Sunday, 04 October 2020 17:12

Charleston priest, Father McDaniel, praised for COVID-19 service to Illinois troops

Written by Taylor Henry

ROCHELLE — Father Ryan McDaniel, a priest who occasionally offers ministerial services at Eastern Illinois University’s (EIU) Newman Center, St. Charles Borromeo Parish in Charleston, and teaches at EIU’s Catholic Scholars Program, received high praise for his role in the fight against COVID-19, serving as a Catholic chaplain for troops in the Illinois National Guard. Father McDaniel (Ch, Capt) and his Religious Affairs Specialist, Specialist (SPC) Brian Neice, were recently commended for their service to troops supporting multi-agency operations at a 330,000-square-foot warehouse in Rochelle, where the state is storing emergency supplies related to the COVID-19 response and other Federal Emergency Management Agency related resources.

09 06 2020 Father McDaniel COVID response makeshift altarIn an email to senior Illinois National Guard chaplains and Father McDaniel’s military superiors, the Non-Commissioned Officer in Charge of Team (TM) Rochelle, a joint operation involving both the Illinois Army and Air National Guard, First Sergeant Erik Royer wrote the following:

“I am writing this email in regards to Ch McDaniel and SPC Neice. They were the team assigned to TM Rochelle. I was very impressed with the dedication and support of this team, to the welfare of my soldiers. The duo didn’t just show up, look around, ask some questions and leave. I was surprised. I have been in the service for 30 years, and it is very rare to see the Chaplain mingle with the troops, play some games, and administer services in the work place on a weekly basis. He (Father McDaniel) and a fellow chaplain conducted a forum at our hotel concerning the (recent) riots and how it was affecting individual soldiers. They became a part of the team and established a trust with my soldiers. I truly think that would not have been possible without the leg work that was done. Sirs, the point to this email is to say that this is a great example of how it should be done. Not necessarily in the same way our Chaplain accomplished success, but in each Chaplains own way. Without that bonding, you won’t reach near as many soldiers nor have their trust.”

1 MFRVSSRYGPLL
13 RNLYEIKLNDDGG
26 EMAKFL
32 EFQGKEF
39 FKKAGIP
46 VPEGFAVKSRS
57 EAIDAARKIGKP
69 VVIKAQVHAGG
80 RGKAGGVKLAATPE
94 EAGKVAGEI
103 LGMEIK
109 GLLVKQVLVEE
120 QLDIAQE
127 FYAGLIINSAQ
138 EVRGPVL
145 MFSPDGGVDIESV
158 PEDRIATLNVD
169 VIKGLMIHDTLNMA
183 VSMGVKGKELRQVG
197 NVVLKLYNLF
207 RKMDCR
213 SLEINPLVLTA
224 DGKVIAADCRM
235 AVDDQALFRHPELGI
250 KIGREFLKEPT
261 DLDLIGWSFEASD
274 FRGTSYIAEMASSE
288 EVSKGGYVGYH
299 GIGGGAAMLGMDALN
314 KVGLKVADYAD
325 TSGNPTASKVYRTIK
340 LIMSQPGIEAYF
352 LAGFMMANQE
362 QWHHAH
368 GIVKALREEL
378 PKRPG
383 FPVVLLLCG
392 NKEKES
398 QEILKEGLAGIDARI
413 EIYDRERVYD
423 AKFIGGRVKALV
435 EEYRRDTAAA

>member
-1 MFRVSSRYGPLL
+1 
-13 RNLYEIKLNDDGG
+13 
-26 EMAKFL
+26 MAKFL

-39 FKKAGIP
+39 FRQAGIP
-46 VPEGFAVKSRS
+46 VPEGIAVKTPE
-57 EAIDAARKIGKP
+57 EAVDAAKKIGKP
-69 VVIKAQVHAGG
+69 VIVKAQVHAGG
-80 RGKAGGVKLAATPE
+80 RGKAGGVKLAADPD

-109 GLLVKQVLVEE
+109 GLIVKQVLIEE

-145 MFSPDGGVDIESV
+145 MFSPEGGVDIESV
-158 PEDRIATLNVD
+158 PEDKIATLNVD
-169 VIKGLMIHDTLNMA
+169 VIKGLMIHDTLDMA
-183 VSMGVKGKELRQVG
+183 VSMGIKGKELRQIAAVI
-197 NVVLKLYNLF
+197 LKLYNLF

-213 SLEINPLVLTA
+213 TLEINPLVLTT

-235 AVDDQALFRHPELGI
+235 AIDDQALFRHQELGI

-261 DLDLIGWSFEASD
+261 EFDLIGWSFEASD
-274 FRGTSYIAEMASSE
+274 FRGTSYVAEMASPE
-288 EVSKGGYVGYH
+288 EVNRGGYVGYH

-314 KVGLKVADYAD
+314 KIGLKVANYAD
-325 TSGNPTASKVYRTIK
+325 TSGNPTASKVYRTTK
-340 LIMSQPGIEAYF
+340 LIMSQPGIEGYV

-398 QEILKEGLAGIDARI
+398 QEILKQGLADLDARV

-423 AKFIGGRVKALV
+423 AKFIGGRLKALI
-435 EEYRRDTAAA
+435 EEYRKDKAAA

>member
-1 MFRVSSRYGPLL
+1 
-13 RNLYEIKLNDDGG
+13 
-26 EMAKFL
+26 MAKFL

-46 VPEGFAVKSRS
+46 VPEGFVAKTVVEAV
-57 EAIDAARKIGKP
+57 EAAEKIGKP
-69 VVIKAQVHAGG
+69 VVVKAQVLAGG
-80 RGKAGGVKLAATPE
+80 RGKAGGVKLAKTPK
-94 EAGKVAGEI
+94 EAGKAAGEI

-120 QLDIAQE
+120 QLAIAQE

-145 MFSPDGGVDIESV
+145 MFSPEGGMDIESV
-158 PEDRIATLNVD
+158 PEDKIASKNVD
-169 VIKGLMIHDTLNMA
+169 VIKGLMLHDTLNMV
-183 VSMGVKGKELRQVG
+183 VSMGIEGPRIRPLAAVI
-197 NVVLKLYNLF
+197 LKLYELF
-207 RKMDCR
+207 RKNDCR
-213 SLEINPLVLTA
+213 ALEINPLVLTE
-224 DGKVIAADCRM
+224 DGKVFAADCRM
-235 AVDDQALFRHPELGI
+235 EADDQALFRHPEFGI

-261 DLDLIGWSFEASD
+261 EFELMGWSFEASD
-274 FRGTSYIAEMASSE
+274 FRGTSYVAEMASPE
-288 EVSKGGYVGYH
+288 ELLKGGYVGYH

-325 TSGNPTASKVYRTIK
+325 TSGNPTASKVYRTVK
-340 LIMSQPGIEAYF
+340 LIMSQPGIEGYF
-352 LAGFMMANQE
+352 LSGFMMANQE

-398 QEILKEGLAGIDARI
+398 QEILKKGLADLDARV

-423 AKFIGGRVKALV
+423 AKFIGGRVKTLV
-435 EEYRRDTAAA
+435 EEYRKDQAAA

The accolade from an Army National Guard First Sergeant was very encouraging to Father McDaniel, who serves in the Air National Guard.

“I am humbled and honored by First Sergeant Royer’s feedback to our senior chaplains on this mission,” Father McDaniel said. “As an Air Force Chaplain Corps, our vision includes caring for Airmen better than anyone thinks possible. This is what we strive for. That this feedback comes not from an Airman but from a soldier reflects the truly joint nature of our integrated Army and Air response to the pandemic in the National Guard. I could not be prouder of our Guardsmen during this mission; their professionalism and outstanding performance amidst our national emergency has been absolutely stellar. I am grateful to have had the opportunity to serve our nation’s finest during this nationwide emergency response mission. It was my honor to serve them in Illinois.”

Father McDaniel is a priest of the Byzantine Catholic Archeparchy of Pittsburg, which, like other Eastern Catholic Churches, exists in communion with the Roman Catholic Church. Father McDaniel, whose COVID-19 deployment began on May 18 and ended in July, serves with endorsement and faculties from the Archdiocese for the Military Services, USA. He has served as Chaplain in the Air National Guard since 2014. Serving on the faculty at EIU, Father McDaniel will occasionally assist at EIU’s Newman Center and St. Charles Borromeo in Charleston.

Catholic U.S. Military chaplains are legendary for going beyond the call of duty. Some of the most outstanding examples include Father Emil Kapaun, CH (CPT), USA, who died in 1951 in a North Korean Prisoner of War camp; Maryknoll Father Vincent Capodanno, CHC, LT, USN, killed in combat in 1967 in Vietnam; and Father Henry (Tim) Vakoc, CH (MAJ), USA, who died in 2009 from injuries suffered from a roadside bomb attack in Iraq. Since the Civil War, only five U.S. Military chaplains have received the Medal of Honor, the nation’s highest military decoration; all five were Catholic priests. Lesser known are the unsung Catholic priest-chaplains who go out of their way, day in and day out, to serve those who serve.

Taylor Henry is director of Public Affairs and Media Relations for the Archdiocese for the Military Services, USA.